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2009 Kia Sportage ReviewThe Good
The 2009 Kia Sportage offers a slew of standard safety features, a sleek exterior, ample interior space, and with the right package, plenty of power, performance, and amenities.The Bad
The inline-four engine that comes with the base '09 Sportage trim doesn’t provide enough pep, its gas mileage is not great, and highway driving can be bumpy and noisy.
The CarGurus View
Kia has clearly worked hard to make its 2009 Sportage one of the better-looking compact SUVs on the market without sacrificing safety or handling in the process. Others in the class may offer more power or better gas mileage, but the Sportage delivers quality across the board.
At a Glance
If you’re looking for a compact SUV that won’t break your budget, can handle poor weather conditions, offers plenty of space on the inside for people or cargo, and handles like a car around town, then you must take a look at the 2009 Kia Sportage.
Six trims are available – LX (with the I4 engine), LX V6, and EX V6, each of which is available with front-wheel drive or full-time, electronically controlled four-wheel drive. Both LX trim levels offer a manual or automatic transmission, while EXs come with the automatic only.
As it has since its inception in the 1990s, the Sportage continues to improve in 2009. Already sporty last year, the Sportage’s front end gets a facelift for ’09 with a reshaped bumper, headlights, taillights, and grille to make this crossover even more stylish.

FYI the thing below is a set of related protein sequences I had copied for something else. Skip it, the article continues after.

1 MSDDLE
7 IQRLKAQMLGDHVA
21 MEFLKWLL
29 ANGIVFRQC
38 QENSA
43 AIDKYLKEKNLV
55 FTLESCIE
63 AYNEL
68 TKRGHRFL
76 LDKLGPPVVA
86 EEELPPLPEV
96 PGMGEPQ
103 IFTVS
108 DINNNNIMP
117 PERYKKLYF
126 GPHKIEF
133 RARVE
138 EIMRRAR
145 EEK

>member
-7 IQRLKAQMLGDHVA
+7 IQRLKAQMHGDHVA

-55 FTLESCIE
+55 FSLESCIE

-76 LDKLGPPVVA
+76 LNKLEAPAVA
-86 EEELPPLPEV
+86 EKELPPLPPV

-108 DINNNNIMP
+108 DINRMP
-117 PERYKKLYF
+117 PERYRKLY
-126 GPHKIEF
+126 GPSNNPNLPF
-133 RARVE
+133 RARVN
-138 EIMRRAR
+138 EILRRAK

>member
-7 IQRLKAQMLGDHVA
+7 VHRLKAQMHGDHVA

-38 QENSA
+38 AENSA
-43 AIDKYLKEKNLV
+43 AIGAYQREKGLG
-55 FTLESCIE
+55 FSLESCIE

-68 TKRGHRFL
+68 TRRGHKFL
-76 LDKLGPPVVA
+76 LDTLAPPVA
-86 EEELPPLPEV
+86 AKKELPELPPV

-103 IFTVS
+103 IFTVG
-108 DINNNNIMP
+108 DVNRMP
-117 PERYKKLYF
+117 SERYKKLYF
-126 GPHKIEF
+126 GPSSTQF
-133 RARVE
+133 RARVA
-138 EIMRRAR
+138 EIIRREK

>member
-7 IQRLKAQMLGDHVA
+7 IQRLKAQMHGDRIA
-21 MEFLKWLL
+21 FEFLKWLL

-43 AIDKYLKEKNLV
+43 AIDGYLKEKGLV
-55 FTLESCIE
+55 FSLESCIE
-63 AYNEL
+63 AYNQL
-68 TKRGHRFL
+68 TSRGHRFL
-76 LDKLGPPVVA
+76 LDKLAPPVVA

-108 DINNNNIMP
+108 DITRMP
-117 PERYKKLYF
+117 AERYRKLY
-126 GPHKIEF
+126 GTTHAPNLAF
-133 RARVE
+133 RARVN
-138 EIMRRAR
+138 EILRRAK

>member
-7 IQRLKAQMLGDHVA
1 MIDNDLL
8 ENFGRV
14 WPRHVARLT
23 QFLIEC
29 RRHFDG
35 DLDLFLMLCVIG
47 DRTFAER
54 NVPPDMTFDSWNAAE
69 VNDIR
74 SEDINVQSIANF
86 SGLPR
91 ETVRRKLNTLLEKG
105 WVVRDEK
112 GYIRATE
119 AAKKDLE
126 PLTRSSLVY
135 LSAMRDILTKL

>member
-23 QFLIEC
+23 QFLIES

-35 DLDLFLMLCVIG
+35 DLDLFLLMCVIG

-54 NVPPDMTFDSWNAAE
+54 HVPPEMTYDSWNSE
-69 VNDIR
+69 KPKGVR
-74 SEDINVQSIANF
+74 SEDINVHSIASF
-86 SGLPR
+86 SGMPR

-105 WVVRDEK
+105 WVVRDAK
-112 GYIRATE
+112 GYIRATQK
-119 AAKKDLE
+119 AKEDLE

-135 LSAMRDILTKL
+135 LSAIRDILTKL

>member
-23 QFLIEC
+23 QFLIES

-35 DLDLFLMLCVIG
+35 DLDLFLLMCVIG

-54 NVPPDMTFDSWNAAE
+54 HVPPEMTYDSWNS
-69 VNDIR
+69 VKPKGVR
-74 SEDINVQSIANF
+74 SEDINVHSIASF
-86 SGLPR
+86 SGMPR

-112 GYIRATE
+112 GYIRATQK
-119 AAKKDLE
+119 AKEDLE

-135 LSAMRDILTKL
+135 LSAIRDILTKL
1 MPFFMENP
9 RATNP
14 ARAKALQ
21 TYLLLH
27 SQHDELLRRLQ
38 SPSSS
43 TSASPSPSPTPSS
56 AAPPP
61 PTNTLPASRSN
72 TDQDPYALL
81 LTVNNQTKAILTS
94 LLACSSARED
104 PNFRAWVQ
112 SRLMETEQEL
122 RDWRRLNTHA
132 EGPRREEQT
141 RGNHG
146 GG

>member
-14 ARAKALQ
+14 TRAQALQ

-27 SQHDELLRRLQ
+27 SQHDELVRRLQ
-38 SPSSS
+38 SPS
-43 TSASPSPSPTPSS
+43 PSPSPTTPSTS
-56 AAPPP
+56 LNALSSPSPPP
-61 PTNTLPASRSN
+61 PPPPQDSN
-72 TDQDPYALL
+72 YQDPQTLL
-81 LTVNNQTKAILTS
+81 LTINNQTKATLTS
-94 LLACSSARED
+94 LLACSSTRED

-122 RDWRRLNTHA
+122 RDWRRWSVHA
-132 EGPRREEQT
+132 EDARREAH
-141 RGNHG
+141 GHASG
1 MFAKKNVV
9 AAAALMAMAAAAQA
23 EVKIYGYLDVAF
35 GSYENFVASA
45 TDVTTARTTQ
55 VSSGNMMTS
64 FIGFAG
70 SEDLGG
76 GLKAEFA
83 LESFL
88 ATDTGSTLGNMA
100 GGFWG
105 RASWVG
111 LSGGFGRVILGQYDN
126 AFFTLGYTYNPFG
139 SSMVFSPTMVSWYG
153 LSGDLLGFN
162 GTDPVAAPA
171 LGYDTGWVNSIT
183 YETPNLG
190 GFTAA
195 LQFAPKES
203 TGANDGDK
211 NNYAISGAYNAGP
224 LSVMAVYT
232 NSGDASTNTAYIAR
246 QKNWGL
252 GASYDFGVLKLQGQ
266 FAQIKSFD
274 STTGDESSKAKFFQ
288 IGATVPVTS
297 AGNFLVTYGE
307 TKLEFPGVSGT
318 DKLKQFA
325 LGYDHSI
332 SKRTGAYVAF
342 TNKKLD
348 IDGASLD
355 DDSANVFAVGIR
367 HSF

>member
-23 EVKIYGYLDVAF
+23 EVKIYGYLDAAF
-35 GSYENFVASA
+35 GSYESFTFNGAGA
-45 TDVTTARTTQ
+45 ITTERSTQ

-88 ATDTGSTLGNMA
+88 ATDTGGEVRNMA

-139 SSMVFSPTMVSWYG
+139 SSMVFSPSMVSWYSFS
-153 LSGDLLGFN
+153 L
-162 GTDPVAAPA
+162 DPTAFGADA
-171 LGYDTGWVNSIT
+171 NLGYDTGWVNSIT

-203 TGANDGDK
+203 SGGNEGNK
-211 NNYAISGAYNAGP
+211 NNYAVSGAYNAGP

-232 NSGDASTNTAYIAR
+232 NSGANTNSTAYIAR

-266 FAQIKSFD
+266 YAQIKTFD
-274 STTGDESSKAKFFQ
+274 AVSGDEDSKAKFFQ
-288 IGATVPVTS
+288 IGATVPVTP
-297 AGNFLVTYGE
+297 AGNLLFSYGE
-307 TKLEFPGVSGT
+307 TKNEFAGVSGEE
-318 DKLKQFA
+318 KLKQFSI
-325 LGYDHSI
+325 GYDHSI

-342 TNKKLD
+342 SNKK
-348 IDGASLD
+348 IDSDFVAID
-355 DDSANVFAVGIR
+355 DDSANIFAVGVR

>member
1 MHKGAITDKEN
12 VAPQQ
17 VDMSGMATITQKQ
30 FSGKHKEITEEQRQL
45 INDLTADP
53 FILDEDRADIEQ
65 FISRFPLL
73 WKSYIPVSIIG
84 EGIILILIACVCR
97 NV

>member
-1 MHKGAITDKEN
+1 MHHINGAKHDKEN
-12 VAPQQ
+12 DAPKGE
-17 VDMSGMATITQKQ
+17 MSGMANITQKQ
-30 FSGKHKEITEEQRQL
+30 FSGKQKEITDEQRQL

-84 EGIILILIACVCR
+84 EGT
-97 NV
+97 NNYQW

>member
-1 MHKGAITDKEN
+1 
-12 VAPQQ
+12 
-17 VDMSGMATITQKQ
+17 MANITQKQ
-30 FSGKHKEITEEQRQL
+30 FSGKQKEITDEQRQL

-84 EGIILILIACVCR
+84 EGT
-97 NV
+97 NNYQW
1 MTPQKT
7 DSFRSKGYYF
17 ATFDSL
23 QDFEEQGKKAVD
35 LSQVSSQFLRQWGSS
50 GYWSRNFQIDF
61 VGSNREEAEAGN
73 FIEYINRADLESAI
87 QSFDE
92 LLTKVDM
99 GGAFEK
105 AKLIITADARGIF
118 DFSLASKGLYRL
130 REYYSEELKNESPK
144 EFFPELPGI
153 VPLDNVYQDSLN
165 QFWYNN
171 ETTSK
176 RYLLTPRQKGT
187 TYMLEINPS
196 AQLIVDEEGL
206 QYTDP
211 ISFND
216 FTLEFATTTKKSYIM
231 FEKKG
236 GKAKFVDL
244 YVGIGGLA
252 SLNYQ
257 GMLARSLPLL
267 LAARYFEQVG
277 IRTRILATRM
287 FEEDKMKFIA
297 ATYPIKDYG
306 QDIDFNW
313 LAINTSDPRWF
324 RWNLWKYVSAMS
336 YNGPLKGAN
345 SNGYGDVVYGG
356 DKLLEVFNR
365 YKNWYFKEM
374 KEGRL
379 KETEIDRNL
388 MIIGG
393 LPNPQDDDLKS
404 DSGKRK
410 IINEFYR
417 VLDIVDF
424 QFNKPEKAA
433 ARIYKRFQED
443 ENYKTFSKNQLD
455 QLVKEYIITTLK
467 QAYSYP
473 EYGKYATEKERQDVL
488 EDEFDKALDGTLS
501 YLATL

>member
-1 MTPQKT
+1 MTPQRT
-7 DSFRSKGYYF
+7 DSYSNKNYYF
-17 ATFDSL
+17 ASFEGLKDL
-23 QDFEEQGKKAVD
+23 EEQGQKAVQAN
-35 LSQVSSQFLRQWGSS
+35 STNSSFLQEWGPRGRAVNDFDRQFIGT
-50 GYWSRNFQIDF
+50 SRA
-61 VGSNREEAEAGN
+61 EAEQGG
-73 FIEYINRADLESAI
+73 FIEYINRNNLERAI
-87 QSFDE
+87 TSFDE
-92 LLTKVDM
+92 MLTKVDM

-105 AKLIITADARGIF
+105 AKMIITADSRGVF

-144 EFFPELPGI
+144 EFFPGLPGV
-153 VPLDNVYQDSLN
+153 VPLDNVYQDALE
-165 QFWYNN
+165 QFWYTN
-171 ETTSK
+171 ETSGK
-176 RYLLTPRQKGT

Most reviewers praise the interior space and comforts offered by the Sportage as well as its handling. And there is no question that the Sportage provides enough safety features to satisfy even the toughest critics. Add Kia’s 5-year/60,000-mile basic warranty and 10-year/100,000-mile drivetrain warranty and you get a vehicle that provides all the necessities in a package that's easy on the eyes.
The LX I4 comes with, and is obviously named for, its inline, 2-liter, four-cylinder engine capable of 140 horsepower at 6,000 rpm and 136 lb-ft of torque at 4,500 rpm. The LX V6 and the EX V6 have a 2.7-liter V6 under the hood that can produce 173 hp at 6,000 rpm and 178 lb-ft of torque at 4,500 rpm.
The I4 comes standard with a five-speed manual transmission with overdrive, while the V6 is mated to a four-speed Sportmatic automatic transmission with overdrive, which is also an available option for the I4. Another option for both engines is a full-time, electronically controlled 4WD system.
The five-speed, 4x2 manual transmission delivers the best gas mileage, at 20/25 mpg, but the five-speed 4x4 is not far behind with 19/24. The four-speed automatic 4x2 with the I4 gets 19/25, while the same transmission with the V6 delivers 17/23, slightly better than the four-speed automatic 4x4’s 17/21.
The I4 has a maximum towing capacity of 1,500 pounds, while the V6 can pull 2,000 pounds.
Ride & Handling
The Sportage’s 4WD system delivers most of the power to the front wheels during normal conditions, but can send as much as half of that power to the rear wheels when the front slips. The 4WD, coupled with its 7.7 inches of ground clearance, can handle most weather conditions and light off-road driving.
The Sportage’s steel unibody chassis is supported in the front with independent MacPerson struts, coil springs, and a stabilizer bar, and in the back with an independent dual-link suspension with struts and another stabilizer bar.